The first is that you’ll burn very little body fat in the first place. One gram of fat is worth 9 calories. Since ‘fat-burning zone’ exercise burns roughly 140 to 180 calories in 30 minutes, with an estimate of 50 to 60 percent of those calories coming from fat it translates 8 to 12g of fat in 30 minutes - or two times that amount in an hour.

Good luck losing that stone. 

The second reason to avoid long slow training sessions is that they increase appetite, whilst high intensity intervals suppress appetite. So you may have done 3 hours and burned 60 grams of fat (whoop) but you’re more likely to reach for the tub of ice cream afterwards.

An interval session will have a greater calorie cost when recovery metabolism is included, and also suppresses hunger. Whilst losing body fat is not a simple case of ‘calories in calories out’, calories do play some part in waist management.

You don’t believe me, do you?

Boffins at Laval University in Quebec* had two groups participate in different exercise sessions. Seventeen subjects trained on an indoor bike four to five times per week for 20 weeks, with workouts lasting from 30 to 45 minutes and exercise intensity ranged from 60-85 per cent of maximal heart rate.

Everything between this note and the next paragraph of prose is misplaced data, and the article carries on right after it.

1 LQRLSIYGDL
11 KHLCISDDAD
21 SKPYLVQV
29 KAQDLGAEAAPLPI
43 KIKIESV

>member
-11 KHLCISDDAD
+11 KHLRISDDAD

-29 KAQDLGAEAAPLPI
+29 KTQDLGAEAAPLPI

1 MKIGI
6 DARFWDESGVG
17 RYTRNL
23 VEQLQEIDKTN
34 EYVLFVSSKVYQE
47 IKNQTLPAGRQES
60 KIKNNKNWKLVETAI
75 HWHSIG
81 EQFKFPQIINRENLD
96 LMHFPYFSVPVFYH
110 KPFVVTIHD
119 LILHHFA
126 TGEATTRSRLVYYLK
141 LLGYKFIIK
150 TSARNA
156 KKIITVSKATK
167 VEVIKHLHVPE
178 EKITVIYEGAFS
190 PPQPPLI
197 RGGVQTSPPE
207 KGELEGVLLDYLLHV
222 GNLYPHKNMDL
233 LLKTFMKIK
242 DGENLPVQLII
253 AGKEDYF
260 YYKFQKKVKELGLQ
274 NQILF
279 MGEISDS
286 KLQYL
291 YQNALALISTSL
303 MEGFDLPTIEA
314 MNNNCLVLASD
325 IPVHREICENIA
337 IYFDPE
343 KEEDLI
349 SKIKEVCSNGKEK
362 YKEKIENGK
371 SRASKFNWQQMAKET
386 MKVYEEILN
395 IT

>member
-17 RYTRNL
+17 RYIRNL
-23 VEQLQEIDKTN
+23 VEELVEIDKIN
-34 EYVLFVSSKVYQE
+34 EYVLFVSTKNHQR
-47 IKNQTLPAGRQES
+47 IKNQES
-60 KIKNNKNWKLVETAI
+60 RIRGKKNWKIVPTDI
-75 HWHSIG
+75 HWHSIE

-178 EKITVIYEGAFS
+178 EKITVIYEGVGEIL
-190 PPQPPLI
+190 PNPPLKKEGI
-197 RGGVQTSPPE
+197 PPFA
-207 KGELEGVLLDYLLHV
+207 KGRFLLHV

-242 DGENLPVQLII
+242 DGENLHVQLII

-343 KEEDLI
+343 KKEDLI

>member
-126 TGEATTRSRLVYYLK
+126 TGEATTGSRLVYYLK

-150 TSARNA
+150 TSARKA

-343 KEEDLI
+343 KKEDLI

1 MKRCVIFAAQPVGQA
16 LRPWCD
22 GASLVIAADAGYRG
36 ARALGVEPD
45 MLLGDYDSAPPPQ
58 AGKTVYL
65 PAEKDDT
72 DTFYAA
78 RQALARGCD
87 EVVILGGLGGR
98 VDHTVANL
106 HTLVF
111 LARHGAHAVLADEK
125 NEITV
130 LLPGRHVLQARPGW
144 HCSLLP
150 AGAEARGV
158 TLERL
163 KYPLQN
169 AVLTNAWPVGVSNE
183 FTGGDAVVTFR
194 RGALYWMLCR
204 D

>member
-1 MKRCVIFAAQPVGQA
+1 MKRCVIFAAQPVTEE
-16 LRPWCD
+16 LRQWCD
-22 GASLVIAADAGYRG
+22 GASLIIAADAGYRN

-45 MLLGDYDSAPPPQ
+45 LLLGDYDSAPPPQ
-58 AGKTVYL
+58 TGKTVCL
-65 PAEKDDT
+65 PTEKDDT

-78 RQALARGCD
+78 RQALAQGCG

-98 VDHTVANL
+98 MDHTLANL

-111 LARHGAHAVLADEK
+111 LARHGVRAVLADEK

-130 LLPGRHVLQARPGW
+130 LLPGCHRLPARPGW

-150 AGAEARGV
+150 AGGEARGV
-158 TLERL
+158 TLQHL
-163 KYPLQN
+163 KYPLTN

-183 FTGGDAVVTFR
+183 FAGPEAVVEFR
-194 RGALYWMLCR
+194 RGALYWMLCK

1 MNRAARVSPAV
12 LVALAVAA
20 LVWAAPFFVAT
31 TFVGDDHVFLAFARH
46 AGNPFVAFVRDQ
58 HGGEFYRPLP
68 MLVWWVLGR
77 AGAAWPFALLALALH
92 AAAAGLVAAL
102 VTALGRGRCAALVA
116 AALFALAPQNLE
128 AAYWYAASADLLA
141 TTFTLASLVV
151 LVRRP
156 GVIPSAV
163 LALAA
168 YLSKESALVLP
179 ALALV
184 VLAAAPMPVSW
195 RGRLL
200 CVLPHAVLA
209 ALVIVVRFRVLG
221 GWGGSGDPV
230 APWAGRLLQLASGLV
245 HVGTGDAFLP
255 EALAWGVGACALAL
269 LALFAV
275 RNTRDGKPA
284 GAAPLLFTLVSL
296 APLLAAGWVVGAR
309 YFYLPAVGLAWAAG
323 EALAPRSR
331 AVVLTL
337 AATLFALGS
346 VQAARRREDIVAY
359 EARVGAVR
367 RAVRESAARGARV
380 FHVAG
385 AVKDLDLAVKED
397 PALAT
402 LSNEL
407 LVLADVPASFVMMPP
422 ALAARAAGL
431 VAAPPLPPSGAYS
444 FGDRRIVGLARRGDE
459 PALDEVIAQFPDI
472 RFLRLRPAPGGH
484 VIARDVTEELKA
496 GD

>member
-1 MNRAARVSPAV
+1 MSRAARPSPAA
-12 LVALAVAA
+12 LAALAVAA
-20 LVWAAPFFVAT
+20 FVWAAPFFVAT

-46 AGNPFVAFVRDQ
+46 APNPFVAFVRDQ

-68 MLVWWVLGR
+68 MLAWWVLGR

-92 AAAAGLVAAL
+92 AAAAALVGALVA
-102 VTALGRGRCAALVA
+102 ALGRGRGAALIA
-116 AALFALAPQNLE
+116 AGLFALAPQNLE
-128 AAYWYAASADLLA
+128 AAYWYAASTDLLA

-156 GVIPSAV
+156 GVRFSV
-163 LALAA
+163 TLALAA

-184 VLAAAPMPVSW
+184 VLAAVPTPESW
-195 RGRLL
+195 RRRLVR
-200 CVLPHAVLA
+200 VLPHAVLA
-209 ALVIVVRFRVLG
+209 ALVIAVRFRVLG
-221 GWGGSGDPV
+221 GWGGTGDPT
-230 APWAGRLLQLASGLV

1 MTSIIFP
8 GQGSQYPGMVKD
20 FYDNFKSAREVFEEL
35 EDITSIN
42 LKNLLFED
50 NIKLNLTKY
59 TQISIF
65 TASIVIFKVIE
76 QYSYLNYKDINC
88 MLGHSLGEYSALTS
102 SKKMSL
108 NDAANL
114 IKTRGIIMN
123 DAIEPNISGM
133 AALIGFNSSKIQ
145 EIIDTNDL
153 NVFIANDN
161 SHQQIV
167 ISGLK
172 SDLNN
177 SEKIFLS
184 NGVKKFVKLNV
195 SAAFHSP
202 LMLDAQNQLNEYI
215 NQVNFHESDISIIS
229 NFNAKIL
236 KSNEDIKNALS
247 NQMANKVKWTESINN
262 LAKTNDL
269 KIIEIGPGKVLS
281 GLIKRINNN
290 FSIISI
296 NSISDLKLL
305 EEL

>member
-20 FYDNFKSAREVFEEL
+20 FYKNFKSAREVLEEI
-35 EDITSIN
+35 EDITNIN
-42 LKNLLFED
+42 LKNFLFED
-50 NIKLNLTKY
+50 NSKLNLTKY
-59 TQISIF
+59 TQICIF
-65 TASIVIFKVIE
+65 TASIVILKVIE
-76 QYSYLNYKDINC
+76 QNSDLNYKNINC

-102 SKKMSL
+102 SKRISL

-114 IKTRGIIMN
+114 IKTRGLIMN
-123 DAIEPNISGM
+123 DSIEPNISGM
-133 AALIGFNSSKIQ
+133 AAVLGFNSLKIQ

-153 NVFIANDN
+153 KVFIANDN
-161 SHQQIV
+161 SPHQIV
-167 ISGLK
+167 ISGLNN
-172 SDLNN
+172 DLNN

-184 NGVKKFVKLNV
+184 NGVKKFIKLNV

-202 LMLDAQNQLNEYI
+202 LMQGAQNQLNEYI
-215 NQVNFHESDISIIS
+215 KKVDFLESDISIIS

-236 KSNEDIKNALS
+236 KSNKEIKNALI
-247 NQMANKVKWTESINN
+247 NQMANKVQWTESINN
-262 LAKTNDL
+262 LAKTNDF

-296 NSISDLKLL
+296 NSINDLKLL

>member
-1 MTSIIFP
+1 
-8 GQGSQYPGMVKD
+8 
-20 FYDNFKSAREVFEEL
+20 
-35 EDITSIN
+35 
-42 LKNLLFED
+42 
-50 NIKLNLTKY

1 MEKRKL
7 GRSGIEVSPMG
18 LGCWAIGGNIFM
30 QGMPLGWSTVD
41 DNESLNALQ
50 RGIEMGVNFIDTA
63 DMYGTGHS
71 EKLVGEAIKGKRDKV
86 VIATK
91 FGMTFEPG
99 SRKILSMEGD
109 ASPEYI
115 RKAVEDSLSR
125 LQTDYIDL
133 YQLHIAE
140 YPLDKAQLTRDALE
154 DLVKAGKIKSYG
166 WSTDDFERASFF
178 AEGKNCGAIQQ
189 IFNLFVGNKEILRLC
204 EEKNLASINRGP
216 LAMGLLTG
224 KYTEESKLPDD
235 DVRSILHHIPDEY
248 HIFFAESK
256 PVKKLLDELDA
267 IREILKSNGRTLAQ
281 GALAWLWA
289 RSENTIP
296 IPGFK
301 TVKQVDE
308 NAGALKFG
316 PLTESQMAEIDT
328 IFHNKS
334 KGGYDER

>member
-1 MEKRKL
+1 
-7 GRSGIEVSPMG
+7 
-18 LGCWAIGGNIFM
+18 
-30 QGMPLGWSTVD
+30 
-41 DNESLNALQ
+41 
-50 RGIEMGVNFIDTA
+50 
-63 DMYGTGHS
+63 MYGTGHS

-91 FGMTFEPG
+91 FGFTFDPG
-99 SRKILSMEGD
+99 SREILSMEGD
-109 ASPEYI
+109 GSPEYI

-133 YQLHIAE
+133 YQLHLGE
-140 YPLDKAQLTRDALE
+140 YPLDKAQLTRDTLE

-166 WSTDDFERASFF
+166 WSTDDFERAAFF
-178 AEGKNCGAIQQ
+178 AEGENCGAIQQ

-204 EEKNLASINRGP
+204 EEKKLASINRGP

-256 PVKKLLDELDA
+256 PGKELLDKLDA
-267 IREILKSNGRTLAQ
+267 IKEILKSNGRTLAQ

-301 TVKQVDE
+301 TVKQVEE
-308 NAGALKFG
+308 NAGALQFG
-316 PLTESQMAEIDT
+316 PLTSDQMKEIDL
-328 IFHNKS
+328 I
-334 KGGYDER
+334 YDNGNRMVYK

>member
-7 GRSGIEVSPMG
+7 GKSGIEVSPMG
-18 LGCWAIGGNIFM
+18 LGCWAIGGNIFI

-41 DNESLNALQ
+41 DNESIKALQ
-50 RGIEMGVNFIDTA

A second group of 10 subjects completed 30-minute workouts at an intensity comparable to that attained by the first group. However, the second group also conducted 19 short and 16 long interval sessions during their 15-week programme. The short-interval sessions consisted of 10 to 15 intervals lasting for 15-30 seconds, while the long-interval efforts were composed of four to five intervals with durations of 60-90 seconds.Total energy expenditure during training was twice as great in the first group as in the second group – they burned more calories. However, each group achieved about a 30% increase in maximal aerobic capacity. Most surprisingly however, the interval-trained athletes (who performed less total work remember) had a 9x greater loss of body fat than the first group.